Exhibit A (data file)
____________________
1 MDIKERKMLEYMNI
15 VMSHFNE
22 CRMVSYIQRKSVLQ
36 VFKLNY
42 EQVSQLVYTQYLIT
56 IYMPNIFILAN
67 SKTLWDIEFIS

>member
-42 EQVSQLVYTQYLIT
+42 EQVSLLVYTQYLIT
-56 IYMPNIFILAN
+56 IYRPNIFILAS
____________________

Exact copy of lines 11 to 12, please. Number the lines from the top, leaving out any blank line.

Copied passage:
-56 IYMPNIFILAN
+56 IYRPNIFILAS